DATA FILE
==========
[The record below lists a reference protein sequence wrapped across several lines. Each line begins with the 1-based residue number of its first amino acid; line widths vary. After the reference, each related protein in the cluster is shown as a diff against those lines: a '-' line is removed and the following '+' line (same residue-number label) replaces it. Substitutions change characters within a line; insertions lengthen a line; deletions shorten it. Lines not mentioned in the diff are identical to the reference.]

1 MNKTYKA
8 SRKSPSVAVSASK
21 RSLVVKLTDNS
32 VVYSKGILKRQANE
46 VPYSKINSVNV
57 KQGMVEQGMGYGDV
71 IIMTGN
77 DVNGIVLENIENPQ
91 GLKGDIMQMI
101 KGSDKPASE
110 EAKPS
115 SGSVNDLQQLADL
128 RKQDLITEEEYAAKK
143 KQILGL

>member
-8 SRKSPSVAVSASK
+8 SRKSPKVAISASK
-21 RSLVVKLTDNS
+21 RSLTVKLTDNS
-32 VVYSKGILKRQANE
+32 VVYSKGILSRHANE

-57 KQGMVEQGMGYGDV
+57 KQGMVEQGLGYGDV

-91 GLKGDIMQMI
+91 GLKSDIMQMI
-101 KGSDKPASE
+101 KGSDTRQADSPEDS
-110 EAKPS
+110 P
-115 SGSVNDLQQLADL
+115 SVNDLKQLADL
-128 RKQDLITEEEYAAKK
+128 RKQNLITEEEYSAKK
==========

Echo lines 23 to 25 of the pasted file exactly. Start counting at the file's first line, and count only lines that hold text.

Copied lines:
-57 KQGMVEQGMGYGDV
+57 KQGMVEQGLGYGDV

-91 GLKGDIMQMI